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The next page lets you select a template for your project. In this case the default Blank Activity is what you need. Every Android application consists of at least on Activity and this template generates a project with a single Activity ready for you to customize.
The next page lets you assign custom names for the various components of your project that the template generates. For a real project you would assign names that were meaningful but in this case you can accept the defaults:
Finally you can click the Finish button and wait as Android Studio creates all the files you need. Even a simple Android project has lots of files so again it all takes time.
When everything is ready you will see Android Studio for the first time.
If you get any error messages - such as "Missing styles. Is the correct theme chosen for this layout? " Then the chances are you have some left overs from a previous installation. Some times the only way to fix this is to delete all the .android, AndroidStudio and .gradle directories you can and then reinstall. If you have existing projects then don't delete AndroidStudioProjects.
Before you do any of this however it is worth trying the File,Invalidate Caches/Restart command. This usually works for "Missing styles" and similar errors.
As long as everything has worked you should be presented with a view of your new project starting off in the Designer selected.
Although there looks like a lot to master in Android Studio's UI most of it you will only visit occasionally. The key things to notice are that moving from left to right you have:
- the project window
- The designer split into its Palette and a Layout window
- A component tree window and a properties window at the far right.
Most of the time you will be using the Project window and the Properties window. In the between the two you will see different editors depending on what sort of file you have selected.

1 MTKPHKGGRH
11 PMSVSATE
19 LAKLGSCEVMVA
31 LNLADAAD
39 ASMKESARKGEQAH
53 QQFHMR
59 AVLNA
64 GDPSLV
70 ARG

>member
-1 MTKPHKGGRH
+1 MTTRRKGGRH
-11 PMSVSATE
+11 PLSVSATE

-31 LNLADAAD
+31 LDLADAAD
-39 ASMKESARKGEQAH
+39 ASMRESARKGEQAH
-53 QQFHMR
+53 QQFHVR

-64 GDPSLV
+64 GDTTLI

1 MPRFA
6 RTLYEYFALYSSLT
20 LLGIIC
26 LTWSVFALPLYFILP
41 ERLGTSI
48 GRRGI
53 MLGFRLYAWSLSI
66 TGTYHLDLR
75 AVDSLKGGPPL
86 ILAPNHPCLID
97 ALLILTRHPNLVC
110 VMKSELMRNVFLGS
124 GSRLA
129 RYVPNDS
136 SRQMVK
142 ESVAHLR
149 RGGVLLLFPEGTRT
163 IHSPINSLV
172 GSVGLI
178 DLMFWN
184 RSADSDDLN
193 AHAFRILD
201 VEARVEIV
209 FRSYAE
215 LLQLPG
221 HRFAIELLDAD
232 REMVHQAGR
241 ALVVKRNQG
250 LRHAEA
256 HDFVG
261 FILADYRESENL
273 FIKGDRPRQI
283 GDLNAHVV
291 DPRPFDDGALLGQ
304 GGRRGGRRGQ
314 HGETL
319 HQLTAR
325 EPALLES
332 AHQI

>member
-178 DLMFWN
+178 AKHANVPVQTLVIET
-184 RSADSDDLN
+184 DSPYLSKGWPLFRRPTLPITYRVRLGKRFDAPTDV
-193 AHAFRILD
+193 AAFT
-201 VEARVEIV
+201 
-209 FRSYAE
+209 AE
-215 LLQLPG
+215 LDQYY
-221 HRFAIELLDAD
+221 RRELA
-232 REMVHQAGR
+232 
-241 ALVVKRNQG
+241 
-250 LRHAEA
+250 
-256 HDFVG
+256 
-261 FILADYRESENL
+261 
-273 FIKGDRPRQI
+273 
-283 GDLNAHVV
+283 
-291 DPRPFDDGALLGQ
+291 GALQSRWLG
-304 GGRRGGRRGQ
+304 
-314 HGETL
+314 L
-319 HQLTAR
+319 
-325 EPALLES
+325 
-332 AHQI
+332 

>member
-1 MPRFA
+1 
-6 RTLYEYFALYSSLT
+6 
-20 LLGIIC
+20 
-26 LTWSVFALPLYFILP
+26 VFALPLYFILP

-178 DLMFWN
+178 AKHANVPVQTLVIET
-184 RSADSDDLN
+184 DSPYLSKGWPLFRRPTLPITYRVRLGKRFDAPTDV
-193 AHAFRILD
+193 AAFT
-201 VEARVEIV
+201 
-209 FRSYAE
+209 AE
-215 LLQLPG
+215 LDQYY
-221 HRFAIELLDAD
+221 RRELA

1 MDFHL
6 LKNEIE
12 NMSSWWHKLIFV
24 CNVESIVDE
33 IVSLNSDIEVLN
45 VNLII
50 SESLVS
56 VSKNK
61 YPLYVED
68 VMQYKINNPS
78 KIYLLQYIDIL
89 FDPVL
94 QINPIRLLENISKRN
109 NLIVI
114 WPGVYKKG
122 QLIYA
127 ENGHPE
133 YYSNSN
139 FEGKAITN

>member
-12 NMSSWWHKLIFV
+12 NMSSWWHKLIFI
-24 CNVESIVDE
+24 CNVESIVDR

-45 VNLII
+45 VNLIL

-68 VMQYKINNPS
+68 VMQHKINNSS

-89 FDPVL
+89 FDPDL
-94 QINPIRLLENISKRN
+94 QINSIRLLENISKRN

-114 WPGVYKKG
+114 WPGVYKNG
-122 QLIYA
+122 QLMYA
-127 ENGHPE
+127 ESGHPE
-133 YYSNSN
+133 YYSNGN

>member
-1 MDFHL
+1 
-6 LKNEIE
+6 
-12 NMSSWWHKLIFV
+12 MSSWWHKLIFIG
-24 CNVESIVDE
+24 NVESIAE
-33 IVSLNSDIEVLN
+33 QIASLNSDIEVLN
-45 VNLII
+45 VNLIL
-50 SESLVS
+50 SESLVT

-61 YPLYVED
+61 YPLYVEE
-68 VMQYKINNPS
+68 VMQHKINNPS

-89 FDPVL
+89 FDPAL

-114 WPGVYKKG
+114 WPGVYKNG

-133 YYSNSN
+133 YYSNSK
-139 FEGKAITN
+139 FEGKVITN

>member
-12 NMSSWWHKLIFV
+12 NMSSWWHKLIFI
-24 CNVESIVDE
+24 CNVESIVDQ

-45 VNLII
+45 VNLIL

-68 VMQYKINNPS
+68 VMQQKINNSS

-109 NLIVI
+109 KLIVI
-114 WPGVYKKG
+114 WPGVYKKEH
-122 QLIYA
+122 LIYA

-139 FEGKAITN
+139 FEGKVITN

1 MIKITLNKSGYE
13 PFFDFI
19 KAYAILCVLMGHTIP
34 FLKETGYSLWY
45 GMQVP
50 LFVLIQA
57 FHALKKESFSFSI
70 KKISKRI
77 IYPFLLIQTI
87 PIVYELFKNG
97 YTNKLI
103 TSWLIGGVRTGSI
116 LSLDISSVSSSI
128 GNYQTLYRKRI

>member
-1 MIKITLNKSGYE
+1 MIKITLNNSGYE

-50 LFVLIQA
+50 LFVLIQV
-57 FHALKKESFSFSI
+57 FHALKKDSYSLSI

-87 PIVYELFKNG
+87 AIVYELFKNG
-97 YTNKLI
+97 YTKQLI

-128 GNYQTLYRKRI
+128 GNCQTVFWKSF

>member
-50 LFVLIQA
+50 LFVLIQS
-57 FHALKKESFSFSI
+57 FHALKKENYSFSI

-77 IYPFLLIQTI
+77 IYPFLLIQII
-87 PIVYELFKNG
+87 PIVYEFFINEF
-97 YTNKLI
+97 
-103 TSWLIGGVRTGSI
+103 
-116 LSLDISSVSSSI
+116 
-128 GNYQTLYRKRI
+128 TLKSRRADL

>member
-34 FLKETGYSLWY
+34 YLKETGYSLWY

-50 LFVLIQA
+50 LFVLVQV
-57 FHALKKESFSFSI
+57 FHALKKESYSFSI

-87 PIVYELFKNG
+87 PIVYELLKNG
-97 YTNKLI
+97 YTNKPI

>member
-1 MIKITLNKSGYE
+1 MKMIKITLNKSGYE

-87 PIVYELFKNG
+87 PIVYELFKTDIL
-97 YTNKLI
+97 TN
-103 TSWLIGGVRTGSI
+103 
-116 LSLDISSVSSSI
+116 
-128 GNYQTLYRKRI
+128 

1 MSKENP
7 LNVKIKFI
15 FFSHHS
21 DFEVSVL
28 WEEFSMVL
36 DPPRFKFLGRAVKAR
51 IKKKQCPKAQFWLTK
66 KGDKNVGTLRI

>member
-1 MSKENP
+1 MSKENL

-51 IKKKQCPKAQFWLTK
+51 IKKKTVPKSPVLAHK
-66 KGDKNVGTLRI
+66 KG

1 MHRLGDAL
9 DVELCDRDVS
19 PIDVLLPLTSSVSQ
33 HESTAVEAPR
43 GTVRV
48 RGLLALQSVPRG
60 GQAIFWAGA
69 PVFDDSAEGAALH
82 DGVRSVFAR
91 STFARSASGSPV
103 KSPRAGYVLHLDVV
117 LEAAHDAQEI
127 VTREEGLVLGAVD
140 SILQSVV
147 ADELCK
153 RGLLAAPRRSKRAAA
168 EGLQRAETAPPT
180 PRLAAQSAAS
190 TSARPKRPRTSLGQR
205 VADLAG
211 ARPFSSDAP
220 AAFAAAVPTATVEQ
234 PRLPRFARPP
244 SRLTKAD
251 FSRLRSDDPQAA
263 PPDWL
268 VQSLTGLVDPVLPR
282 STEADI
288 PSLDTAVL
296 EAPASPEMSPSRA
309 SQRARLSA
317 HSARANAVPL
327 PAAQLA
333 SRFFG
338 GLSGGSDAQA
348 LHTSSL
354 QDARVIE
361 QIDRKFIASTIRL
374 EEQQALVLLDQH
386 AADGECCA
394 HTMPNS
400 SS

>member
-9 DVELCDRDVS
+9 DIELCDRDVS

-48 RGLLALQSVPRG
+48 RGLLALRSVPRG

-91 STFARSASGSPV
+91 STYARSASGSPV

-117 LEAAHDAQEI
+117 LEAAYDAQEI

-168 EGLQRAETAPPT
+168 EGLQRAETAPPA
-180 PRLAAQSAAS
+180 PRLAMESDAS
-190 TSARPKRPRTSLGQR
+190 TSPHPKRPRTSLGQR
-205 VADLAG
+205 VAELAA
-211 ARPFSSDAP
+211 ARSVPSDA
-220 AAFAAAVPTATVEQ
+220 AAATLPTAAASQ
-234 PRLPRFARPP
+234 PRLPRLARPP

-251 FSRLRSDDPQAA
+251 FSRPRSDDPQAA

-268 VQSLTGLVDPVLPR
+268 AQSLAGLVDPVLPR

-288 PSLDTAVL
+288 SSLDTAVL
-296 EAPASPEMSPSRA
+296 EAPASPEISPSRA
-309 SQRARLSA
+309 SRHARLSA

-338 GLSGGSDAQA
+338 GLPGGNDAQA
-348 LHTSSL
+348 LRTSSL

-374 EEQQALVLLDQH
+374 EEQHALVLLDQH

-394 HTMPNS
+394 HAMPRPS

in this case you have by default a layout file - activity_main.xml - selected and hence you have a layout editor in the middle of the screen.
More about layout a little later - first it is important that you know a little about the file structure of a project so that you can navigate to its different parts.
Basic Project Structure
When the project has finished building all of the files created can be viewed by opening the Projects tab. The main thing to notice is that there are a great many folders and files.
It seem almost unbelievable that the simplest Android app you can create involves so many files.
Most of the files that have been created are autogenerated and most of the time you don't need to know anything about them let alone open or edit them. In fact opening and editing autogenerated files really isn't a good idea.
So let's focus on the files that matter to us.
For our simple program there are only two important files one that determines the Activity's behavior
and one that determines most of the visual appearance
You can set which activity is the one that the system starts but by default it is the single activity that you created and named when you set up the project.
In this case we named the activity MainActivity and its layout file Main_Activity - but you could change these defaults.
You can see the location of these two important files in the Project window:
The java directory is from your point of view where most of the construction of your app occurs so make sure you know where it is. The res directory is where you store all of the resources - layouts, bitmaps etc. that you app needs.
So while things look complicated at the moment the only two project files that matter to you, and your project, are MainActivity.java and activity_main.xml.
Anatomy Of An Activity
An Android app is made up of one or more Activities.
In the case of an activity the layout is determined by the XML file in resource (res) directory and the behavior is determined by the Java code in the Java directory.
The XML can be thought of as a markup language much like HTML or XAML.
It defines an initial layout for the screen when the app first runs. It is possible to generate new layout components at run time from the Java file. In fact if you really want to you can dispense with the XML file and generate everything from Java but as you will discover the XML markup approach is much the best way to do the job - because of the availability of the Designer.
So to be 100% clear:
- the java file contains the code that makes your app behave in particular ways
- the .xml layout file contains a definition of the intial UI of your app.
Let's take a look at the two files that have been generated for our initial Hello World application beginning with the XML layout.